What do blues guitarist Robert Johnson and cellist Pablo Casals have in common? Here's a hint: 1936. Listen to this story about a day that both of them made music. From Joe Richman and Radio Diaries.
"Sant Martí del Canigó" by Pablo Casals, "I Believe I'll Dust my Broom" by Robert Johnson, and "In Sarah, Mencken, Christ, And Beethoven There Were Women And Men" by Tortoise
Studs Terkel spoke with the legendary dancer Dame Margot Fonteyn.
Host Dick Gordon visits the home of Pulitzer Prize winner Eudora Welty and finds piles of books, letters from other writers of her time, and a type writer.
Writer Charlie Thompson tells the story of the Franklin County, Va., great moonshine conspiracy of 1935.
James Brabazon reads a short essay about a photograph his friend Tim Hetherington did not take.
We hear from writer John Irving who also knows his way around a good wrestling move.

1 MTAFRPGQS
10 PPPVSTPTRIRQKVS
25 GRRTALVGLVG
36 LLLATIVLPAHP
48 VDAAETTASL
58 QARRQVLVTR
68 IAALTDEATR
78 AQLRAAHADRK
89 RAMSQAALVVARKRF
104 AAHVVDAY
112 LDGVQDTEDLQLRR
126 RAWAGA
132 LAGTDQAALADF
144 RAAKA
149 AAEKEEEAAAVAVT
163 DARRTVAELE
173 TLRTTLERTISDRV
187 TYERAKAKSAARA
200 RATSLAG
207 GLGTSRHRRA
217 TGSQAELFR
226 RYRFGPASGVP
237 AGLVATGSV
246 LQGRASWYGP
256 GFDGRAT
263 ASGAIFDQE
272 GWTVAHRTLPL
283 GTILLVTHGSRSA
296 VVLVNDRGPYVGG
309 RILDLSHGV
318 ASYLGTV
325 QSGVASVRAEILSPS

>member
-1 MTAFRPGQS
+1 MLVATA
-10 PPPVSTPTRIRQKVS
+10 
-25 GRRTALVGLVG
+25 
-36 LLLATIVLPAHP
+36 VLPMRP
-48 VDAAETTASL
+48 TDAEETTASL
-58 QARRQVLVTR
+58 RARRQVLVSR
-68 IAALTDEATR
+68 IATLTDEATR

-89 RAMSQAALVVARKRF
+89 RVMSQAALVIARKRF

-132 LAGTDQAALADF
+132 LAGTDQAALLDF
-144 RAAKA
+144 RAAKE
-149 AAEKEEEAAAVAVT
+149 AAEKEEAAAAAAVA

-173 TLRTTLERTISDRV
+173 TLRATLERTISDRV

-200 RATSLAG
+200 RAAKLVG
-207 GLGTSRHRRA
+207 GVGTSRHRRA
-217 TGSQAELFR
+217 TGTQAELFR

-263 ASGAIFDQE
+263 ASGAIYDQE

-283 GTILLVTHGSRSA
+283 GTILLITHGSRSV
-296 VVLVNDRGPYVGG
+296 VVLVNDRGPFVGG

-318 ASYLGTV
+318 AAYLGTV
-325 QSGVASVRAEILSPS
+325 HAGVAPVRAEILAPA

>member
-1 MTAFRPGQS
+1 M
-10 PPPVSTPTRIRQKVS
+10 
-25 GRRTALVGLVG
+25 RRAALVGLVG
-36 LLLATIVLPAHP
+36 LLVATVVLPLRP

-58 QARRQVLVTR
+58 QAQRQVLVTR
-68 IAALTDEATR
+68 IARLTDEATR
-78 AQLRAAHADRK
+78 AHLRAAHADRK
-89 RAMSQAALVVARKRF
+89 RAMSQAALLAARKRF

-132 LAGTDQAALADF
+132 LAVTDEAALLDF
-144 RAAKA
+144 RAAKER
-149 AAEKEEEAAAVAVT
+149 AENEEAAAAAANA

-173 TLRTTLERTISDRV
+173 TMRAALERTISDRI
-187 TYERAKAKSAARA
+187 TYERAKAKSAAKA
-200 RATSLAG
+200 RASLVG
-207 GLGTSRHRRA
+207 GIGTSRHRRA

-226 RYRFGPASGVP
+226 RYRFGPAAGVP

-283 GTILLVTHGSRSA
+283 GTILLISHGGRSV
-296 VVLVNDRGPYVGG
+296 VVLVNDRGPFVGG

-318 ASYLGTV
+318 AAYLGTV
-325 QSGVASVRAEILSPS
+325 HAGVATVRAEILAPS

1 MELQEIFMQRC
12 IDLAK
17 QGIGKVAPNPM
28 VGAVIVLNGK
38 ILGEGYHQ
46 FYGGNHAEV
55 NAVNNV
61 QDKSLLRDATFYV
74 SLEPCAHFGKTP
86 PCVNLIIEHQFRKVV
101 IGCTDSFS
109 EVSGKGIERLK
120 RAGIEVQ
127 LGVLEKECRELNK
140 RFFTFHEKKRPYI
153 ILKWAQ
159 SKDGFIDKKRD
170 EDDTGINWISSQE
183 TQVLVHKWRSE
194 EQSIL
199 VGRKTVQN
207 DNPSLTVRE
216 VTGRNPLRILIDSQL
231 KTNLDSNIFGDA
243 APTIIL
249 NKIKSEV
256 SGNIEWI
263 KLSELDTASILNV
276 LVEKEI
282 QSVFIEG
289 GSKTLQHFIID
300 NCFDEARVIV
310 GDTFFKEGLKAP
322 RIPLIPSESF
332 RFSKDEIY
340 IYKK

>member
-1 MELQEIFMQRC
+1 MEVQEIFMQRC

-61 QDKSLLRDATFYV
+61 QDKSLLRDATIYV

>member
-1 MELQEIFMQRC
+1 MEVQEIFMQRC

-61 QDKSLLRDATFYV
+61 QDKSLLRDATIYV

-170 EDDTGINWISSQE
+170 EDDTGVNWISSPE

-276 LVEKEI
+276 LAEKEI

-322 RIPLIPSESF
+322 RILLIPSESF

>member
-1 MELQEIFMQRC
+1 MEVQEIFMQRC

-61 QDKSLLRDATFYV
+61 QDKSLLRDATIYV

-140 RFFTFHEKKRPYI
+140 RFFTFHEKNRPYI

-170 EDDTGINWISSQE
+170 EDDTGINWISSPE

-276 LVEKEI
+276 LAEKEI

West Point professor Elizabeth Samet returns to The Story, this time to talk about Walt Whitman and the time Whitman spent witnessing the effect of fighting on soldiers in the Civil War.
Collecting Middle Eastern lullabies.
Writer Jon Carroll talks with his daughter about her passion for the trapeze - while she's up in the air.
A sculptor recreates Rome’s Trevi Fountain - in cardboard.
Host Dick Gordon checks in with Issa Touma, a resident of the Syrian city of Aleppo and occasional guest of the program.
Haya Ajjan, a Syrian living in the U.S., talks to Dick about her family. Then, Dick and Haya call two of her friends, one of whom left Syria for Jordan and the husband who remained in Damascus.
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